Why the “W” in Biblically “Wholistic” Healthcare?

Most who read this blog post have asked themselves “What does he mean by “Biblically Wholistic healthcare?” or “How is this different than other healthcare?” Don’t feel bad that you have not heard this phrase before. I have chosen this phrase after much deliberation and prayer over several years. It is meant to express as succinctly as possible what I believe God intended for Christian healthcare to look like. That prayer and deliberation led me to summarize this vision into a previously unknown phrase, “Biblically Wholistic Healthcare”: a new phrase for a fresh definition.

Hopefully, your curiosity has been piqued by my attempt at creating a new phrase and a new understanding of healthcare. If so, then you will appreciate the coming series of blog posts which will elucidate the principles underlying “Biblically Wholistic Healthcare”. Today I will only touch upon the high points, preparing you for a deeper consideration of each principle in days to come. The other foundational principle of the practice, Direct Pay Care, will not be addressed in this series.

The first principle begins with the verse Colossians 3:23 under the tag-line “Wholistic healthcare for the glory of God.” Colossians 3:23 reads “Whatever you you do, work heartily, as for the Lord and not for men,” (ESV). Though I cannot claim perfection in this goal, I aim to bring glory to God through how I care for patients. Ultimately, in aiming for this goal, the best care is provided to patients because I serve a higher standard than “do no harm” or “patient centered care”.

The second principle is closely linked to the first. As the website reads, “Covenantal medicine means that your physician commits to care for you with the utmost wisdom and skill, avoiding conflict of interest.” I have done everything possible to avoid financial conflicts of interest that might adversely influence my care of patients. Inherent in “covenantal medicine” is again a higher standard because God is watching over each interaction, holding the doctor to a standard above the Hippocratic Oath.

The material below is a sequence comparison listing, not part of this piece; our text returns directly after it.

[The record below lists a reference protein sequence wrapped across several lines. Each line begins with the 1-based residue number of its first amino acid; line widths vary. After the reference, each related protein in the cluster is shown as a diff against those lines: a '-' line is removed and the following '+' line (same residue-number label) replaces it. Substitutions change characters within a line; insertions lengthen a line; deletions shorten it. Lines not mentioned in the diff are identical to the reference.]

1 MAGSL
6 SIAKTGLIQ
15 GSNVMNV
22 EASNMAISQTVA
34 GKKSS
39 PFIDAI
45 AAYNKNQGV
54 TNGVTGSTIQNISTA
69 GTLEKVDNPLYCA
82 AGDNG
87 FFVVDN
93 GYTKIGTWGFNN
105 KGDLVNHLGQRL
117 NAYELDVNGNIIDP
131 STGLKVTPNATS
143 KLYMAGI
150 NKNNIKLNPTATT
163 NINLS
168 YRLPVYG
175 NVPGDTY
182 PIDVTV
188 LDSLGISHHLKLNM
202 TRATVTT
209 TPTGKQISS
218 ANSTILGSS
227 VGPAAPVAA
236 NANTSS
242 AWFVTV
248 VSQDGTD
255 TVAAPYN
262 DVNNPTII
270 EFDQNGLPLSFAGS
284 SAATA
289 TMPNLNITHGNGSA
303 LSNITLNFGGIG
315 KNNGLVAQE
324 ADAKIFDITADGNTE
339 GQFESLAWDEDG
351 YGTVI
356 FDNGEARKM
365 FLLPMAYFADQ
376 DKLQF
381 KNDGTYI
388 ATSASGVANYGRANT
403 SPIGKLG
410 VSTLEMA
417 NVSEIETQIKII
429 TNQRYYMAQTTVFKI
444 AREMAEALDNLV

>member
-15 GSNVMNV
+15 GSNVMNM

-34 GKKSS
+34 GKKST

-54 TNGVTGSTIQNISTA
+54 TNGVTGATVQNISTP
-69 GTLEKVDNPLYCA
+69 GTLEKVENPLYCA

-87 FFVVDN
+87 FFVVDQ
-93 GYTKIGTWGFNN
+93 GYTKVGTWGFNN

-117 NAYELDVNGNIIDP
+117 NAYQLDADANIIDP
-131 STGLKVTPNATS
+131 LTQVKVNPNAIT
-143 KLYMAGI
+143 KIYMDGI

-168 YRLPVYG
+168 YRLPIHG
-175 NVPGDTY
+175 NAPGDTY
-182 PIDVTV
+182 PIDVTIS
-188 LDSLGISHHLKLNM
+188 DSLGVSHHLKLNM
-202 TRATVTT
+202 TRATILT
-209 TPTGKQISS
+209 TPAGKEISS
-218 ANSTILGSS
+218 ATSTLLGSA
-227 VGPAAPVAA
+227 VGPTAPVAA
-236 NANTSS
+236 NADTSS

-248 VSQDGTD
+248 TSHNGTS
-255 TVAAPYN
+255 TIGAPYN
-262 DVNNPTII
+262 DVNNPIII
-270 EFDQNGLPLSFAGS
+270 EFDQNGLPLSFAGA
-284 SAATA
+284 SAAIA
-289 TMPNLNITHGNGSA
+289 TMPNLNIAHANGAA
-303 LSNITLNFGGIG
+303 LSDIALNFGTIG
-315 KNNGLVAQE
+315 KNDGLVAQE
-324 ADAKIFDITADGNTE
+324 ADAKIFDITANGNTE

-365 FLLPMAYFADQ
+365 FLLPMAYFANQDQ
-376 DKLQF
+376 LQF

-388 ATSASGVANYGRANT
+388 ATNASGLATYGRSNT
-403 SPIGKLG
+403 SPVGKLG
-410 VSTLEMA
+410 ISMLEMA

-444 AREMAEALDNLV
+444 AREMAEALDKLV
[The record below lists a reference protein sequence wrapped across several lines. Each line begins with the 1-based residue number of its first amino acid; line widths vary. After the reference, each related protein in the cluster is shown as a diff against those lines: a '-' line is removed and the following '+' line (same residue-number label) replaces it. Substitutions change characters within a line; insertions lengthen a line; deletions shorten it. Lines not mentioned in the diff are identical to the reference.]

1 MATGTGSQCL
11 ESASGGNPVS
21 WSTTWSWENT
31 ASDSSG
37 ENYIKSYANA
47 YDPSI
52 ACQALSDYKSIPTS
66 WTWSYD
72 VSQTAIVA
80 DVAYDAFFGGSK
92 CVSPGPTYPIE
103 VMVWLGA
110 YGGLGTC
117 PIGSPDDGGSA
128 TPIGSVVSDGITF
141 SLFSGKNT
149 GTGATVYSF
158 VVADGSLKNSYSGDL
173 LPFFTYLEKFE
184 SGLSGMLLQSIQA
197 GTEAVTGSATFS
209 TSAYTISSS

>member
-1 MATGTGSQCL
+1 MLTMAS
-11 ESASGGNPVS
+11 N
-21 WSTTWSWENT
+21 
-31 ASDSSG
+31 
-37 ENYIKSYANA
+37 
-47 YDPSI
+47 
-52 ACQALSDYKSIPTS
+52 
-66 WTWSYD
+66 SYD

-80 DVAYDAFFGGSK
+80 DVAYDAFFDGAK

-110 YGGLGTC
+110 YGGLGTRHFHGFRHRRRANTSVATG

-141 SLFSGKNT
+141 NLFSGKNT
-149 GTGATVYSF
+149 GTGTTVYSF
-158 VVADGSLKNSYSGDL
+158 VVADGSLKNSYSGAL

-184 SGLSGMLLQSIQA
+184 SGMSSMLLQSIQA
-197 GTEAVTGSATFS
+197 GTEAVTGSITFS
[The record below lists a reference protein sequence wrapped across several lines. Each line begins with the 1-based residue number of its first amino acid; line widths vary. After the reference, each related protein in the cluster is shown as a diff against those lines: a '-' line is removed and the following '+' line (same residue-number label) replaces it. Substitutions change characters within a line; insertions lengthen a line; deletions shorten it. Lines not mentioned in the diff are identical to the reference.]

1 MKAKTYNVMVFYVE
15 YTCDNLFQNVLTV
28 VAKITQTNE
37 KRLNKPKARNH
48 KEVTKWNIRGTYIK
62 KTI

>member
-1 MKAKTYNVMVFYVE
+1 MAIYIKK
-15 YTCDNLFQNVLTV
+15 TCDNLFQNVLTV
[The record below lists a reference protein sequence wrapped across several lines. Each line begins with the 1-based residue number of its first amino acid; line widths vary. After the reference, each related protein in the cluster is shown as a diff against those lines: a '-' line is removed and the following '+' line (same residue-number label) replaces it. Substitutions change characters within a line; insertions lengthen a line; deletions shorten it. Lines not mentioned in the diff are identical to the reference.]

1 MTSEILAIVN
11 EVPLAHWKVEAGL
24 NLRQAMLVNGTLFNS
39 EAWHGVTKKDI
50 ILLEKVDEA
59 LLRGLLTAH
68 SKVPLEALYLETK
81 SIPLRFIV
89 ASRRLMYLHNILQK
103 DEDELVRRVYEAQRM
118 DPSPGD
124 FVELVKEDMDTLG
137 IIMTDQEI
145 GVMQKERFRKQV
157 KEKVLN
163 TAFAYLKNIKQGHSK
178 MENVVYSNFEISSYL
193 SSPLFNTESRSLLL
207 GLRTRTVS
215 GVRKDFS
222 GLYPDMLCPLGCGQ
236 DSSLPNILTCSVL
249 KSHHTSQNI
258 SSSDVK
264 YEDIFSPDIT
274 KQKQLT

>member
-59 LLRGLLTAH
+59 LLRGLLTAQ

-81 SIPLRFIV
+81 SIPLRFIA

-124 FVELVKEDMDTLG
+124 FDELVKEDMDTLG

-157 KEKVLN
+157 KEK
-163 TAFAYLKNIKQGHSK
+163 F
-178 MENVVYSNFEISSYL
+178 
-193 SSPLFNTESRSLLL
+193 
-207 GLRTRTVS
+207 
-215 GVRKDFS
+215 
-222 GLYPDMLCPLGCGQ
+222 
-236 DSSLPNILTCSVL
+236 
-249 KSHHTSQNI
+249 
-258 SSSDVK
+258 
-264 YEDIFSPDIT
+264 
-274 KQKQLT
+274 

The third principle builds further on the first two by approaching the care of persons as the Bible does – wholistically – in the image of God (Genesis 1:26). Men and women are “wholes” of body, spirit, mind, and relationships. While each aspect of the person may not be addressed equally at every single visit, over time each part plays a role in restoring or maintaining a person’s health.

The fourth principle, determining medical choices by Biblical principles, means that I have taken time to understand the worldviews behind different therapies and will guide patients away from those therapies which otherwise risk spiritual harm. A purely pragmatic approach of doing anything that works for health may involve patients in anti-Christian worldviews. I can’t do that if I know God is watching.

The fifth and sixth principles are interrelated. Integrative medicine and functional medicine provide the medical or scientific sides to my approach. Practicing integrative medicine means utilization of both conventional and natural therapies to facilitate the body’s God-given ability to heal. Functional medicine, as a whole, includes many concepts, but my focus resides in the goal of getting at root causes of illness (often more than one). Rather than just treating symptoms, I work to trace the disease process to its root causes and address those problems whenever possible – rather than just treat the downstream effects.

Finally, the seventh principle personalizes patient care. Each person is a unique whole made by God. Their genetics, their health history, their desires, their lives… everything is unique. Treating patients as statistics will not bring about full restoration of health for God’s glory. Treating people as individuals has greater hope for such restoration.

Together, these principles form the backbone of “Biblically Wholistic Care”. Further posts will slow down and explain each of these principles further. Eventually, I will even explain why I chose to spell “wholistic” with a “w” and not “holistic” like most do. Stay tuned for more.

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